By guest blogger Serena Piper
Journalism major at the University of Oregon. Editor-in-Chief of Her Campus Oregon. Magazine, freelance blogger, future world traveler. In her spare time, she likes to read as many books as she can, go for long drives, and peruse news websites. Hopes to one day write for National Geographic.
I didn’t realize I had so much experience dating until recently, when I was talking to my grandmother about the boys in my life. She married when she was 21 and had kids right after so she was never really able to “date around,” as is the norm today. She helped me realize an important life lesson in the aftermath of a series of unfortunate flings with boys: I don’t have to be in a relationship just because everyone else is.
Whoever said school is a place for learning wasn’t entirely wrong, but they neglected to mention that when you have some eye candy in that chemistry class, you’re much more motivated to show up every day. Should college be your go-to locale for flirting or could it really be the place to find your love?
David Coleman says college is just a “four-year experiment.” Coleman is a real life Hitch (think Will Smith movie) and has made it his career to travel to hundreds of universities giving dating advice to students. He says college is “too artificial a situation to have a relationship.” Could he be right?
“You’re going to throw a bunch of 18- to 22-year-olds into a place where they can hang 24-7, 365, with no parents around, have all that freedom, all that alcohol, and access to each others’ heart, mind, body and soul … when really they’re going to graduate, they have no idea what they’re going to do, or even where they’re going to move or go to school,” Coleman says.
Coleman makes a good point. It’s no wonder there are so many negative dating experiences in college. The bottom line is there is so much pressure from society to have a relationship that when it’s over, it feels like the end of the world. A lot of my friends (and I know I’ve done this too) have put so much of themselves into a relationship thinking that their boyfriend or girlfriend is “the one,” only to have it not work out. They’re left alone and feeling hopeless. With this kind of pattern, college students are especially vulnerable to setting themselves up for disappointment.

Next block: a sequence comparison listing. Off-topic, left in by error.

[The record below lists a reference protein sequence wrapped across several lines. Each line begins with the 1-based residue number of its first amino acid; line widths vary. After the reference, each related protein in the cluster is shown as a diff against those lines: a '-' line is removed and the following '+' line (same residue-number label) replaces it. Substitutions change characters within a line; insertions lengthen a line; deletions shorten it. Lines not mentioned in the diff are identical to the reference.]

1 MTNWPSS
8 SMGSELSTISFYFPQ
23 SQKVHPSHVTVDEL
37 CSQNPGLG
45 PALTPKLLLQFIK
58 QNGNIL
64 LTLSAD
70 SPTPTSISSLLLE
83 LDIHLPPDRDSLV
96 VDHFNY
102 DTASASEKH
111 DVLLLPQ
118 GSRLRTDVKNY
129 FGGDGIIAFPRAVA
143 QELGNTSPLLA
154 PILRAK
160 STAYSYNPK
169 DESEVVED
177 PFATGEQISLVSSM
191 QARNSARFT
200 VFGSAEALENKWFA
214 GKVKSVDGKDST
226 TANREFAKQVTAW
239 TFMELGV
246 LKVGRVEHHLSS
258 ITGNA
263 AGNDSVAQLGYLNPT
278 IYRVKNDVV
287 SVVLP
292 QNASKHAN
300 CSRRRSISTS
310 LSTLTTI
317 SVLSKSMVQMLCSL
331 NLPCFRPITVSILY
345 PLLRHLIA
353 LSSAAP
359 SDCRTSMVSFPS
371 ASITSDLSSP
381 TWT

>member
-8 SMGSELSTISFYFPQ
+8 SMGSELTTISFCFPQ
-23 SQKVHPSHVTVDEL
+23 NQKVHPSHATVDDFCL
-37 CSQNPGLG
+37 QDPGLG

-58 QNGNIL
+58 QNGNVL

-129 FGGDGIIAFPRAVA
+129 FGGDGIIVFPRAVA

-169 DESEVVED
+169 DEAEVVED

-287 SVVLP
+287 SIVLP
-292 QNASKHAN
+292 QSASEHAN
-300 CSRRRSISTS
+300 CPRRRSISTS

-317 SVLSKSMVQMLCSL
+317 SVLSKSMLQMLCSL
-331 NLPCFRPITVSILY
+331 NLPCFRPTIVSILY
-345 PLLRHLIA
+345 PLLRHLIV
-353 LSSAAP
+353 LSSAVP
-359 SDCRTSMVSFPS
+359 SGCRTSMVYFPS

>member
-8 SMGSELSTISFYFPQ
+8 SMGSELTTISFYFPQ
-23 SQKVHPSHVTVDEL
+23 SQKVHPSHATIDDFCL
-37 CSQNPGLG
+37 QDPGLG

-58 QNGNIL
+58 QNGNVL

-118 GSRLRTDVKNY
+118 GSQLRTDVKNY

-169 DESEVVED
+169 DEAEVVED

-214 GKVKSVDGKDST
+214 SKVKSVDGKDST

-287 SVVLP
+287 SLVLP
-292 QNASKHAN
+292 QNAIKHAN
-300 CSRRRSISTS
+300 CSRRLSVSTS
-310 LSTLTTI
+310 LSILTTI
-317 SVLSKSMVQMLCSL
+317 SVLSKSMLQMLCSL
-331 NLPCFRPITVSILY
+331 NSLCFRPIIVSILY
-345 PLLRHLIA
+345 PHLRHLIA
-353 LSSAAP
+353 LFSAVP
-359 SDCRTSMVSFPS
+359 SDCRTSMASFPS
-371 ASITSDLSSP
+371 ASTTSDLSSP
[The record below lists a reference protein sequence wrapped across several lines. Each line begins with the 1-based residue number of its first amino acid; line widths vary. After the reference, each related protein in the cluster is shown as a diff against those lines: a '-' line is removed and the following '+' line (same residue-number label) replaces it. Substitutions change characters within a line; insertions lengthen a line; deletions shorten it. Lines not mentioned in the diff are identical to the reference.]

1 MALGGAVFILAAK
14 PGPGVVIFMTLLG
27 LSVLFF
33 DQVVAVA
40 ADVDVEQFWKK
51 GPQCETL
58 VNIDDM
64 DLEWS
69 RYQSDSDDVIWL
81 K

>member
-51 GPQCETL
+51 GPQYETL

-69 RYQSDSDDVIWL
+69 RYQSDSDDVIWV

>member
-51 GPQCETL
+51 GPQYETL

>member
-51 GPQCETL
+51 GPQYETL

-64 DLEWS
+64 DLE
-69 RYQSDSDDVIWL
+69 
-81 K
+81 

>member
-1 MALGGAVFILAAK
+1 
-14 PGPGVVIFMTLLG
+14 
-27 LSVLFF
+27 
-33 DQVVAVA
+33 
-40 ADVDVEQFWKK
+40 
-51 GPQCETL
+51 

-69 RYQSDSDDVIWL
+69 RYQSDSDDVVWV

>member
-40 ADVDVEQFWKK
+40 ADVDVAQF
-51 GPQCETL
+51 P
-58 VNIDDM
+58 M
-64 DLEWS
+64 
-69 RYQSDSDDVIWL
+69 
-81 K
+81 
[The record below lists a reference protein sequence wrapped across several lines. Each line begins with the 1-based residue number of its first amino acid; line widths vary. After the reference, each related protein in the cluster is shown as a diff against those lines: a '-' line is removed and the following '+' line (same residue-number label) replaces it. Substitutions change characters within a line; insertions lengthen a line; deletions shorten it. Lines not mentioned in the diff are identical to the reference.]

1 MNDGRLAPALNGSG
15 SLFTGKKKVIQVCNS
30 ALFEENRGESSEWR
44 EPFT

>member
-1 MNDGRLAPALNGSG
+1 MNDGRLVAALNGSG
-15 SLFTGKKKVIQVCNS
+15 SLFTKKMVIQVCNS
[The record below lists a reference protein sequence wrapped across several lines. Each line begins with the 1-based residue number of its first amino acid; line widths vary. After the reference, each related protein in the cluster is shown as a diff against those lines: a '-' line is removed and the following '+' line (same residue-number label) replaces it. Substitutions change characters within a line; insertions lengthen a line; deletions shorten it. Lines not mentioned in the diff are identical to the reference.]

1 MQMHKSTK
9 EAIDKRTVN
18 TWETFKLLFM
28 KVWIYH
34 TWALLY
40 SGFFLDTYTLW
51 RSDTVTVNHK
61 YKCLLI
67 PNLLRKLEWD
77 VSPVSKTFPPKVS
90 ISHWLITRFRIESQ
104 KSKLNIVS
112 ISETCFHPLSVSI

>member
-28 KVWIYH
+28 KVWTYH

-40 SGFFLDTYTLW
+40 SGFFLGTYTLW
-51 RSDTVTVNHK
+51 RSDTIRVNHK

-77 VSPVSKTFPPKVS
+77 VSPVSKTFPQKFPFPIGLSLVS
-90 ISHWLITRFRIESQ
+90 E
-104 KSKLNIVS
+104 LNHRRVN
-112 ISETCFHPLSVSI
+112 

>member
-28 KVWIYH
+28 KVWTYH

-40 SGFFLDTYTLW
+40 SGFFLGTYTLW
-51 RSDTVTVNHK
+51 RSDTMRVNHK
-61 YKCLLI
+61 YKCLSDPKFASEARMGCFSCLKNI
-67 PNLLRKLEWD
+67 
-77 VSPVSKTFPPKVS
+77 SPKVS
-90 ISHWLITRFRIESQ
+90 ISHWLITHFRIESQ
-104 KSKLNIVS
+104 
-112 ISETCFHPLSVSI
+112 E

It’s hard for me to remember that there’s nothing wrong with me if I’m not in a relationship or constantly looking for one. It is incredibly fun flirting and having the possibility of a relationship present itself, but it’s also refreshing not having the distraction.
If you’re in the midst of pursuing a relationship, try not to take it too seriously at first. Ease into it and embrace the simplicity of not rushing. The best “dates” I’ve been on with a guy were ones where we did a lot of talking. Who says that you have to do dinner and a movie the first time you two hang out? Try going for a walk in the park at midnight; you’ll have the swings all to yourselves. Go for a drink and play some pool. Let him teach you how to sink your ball into that corner pocket (even if you already know how).
Remember that it’s not the end of the world if you’re not in a relationship when it seems like all of your friends are. There’s no rule that says you must find a boyfriend or girlfriend as soon as you begin college so do your own thing on your own terms.